"[Codefendant said] next [Yucca] fires the gun one time, and that several of them run back to the vehicle--to the vehicle they arrived in, but that, again, Chacua, the one person who was not going to get involved, stays behind.  Does not leave with them.

"[When asked why codefendant and the several other people were going there to the fight, codefendant said the victim] was bragging about beating up [Yucca] the other day, that they had an altercation a few weeks prior, that this guy was bragging about it.

"* * * * *

"[When asked whether he agreed to Yucca's request that they go fight the men on the stairs, codefendant said,] 'Several of them do.  Yes.'"

The pertinent portions of defendant's statements to Halpin, as redacted, are as follows:

"[When asked who accompanied him to the apartment complex, defendant answered] that he and three others went there because one of the other individuals wanted to get some more coke, and one of them said that they could get it.

"[When asked what happened next, defendant] said that a person named Chacua had left the vehicle to get some coke, and that the other three of them waited in the car, and they waited there for about a half an hour[.] * * * Yucca[] got tired of waiting, and so he left, and he went to look for Chacua, and then Yucca came back to the car, and he was commenting that he had just seen an individual that he had had a problem with in the past.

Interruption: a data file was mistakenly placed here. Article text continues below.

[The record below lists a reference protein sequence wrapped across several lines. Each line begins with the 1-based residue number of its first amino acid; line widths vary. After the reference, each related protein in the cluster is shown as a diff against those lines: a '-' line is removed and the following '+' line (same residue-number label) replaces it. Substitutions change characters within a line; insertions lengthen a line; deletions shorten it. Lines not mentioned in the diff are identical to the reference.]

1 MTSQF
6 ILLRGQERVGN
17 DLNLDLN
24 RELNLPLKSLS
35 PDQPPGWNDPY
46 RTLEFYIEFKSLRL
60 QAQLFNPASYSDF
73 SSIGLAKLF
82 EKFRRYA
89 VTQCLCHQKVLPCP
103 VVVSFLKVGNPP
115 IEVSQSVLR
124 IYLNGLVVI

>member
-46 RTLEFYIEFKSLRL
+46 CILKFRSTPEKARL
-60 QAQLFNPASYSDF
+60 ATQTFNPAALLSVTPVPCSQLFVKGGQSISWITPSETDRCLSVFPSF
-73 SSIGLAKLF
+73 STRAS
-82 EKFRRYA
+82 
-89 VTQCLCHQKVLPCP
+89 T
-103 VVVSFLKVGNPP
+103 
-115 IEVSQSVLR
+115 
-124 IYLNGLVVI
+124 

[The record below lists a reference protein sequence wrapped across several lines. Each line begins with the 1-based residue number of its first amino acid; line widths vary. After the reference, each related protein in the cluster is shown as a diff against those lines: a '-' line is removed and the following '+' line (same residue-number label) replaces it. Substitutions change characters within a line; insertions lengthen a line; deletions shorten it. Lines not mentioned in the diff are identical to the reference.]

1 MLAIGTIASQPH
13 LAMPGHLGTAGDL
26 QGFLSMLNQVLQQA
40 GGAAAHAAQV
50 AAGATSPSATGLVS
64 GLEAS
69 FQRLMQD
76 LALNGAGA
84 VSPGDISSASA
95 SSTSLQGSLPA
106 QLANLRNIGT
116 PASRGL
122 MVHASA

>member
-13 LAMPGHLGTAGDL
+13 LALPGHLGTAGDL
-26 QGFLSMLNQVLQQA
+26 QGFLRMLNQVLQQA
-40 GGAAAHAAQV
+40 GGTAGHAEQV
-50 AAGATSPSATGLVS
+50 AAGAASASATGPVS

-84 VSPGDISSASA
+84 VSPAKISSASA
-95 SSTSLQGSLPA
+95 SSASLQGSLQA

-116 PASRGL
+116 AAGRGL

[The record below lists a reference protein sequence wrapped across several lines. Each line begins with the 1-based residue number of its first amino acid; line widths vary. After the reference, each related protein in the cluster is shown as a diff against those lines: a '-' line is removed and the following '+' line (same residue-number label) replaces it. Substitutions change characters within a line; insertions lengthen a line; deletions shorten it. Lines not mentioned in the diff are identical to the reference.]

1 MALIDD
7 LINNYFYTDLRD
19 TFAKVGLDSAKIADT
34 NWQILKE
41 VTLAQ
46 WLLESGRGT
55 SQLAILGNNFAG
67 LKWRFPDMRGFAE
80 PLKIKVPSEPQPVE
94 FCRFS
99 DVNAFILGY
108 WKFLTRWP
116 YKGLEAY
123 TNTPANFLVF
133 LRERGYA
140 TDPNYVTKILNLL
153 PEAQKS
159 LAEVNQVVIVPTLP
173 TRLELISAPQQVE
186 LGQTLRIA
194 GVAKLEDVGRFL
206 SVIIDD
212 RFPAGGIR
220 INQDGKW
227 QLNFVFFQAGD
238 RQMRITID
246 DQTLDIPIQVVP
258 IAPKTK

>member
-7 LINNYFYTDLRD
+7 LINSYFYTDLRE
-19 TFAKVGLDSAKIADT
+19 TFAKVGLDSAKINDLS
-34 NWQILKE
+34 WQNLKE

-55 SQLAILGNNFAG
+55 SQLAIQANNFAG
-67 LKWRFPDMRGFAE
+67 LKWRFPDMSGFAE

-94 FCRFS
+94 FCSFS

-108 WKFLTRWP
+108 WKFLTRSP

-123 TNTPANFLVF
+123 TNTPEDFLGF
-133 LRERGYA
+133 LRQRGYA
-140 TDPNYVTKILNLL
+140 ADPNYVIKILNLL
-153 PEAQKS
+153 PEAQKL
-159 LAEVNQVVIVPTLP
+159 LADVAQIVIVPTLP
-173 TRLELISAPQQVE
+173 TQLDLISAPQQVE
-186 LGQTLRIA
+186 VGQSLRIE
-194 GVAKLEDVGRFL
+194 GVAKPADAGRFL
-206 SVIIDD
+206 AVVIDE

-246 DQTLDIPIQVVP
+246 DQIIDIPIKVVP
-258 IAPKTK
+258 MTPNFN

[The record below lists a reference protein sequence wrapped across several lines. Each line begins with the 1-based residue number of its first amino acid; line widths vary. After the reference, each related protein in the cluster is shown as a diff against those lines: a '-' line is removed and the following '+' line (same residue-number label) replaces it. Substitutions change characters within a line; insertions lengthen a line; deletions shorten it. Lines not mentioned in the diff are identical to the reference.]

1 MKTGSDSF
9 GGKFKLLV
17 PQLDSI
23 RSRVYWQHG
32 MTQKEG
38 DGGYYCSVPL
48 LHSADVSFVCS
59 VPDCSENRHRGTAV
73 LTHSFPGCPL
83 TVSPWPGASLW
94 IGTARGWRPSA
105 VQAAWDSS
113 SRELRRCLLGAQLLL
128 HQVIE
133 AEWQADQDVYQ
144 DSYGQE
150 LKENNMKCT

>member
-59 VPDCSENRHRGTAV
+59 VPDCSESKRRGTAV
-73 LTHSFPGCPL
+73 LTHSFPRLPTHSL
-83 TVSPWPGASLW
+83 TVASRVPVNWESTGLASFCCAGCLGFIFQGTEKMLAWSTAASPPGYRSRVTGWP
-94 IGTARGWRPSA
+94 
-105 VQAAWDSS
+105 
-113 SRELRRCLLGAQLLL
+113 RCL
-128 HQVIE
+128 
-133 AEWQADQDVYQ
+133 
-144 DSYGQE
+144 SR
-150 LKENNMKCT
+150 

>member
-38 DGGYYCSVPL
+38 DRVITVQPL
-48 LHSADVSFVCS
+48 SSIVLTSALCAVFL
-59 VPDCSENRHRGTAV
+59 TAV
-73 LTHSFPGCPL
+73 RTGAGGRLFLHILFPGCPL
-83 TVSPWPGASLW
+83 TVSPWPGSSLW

"* * * [Defendant] at first told us that he waited in the car, and that the others went.  * * * [T]hen he admitted that, no, he had gone with them and there was a fight and a shooting, and he said he was standing right there at the time of the shooting.

"[Defendant] said that they'd gone over to this guy that Yucca had had the problem with, and that Yucca had punched this guy, and another guy present, named Jaime, started fighting with Yucca, and hit Yucca with a bottle, and then Yucca pulled a gun out of his pocket and he shot the person that he originally had a problem with."

"* * * * *

"[When asked if defendant admitted that he and several other people went over to the victim, defendant said,] 'Yeah.'  He said, 'yeah,' he said, 'We went over to [the victim.]'

"* * * * *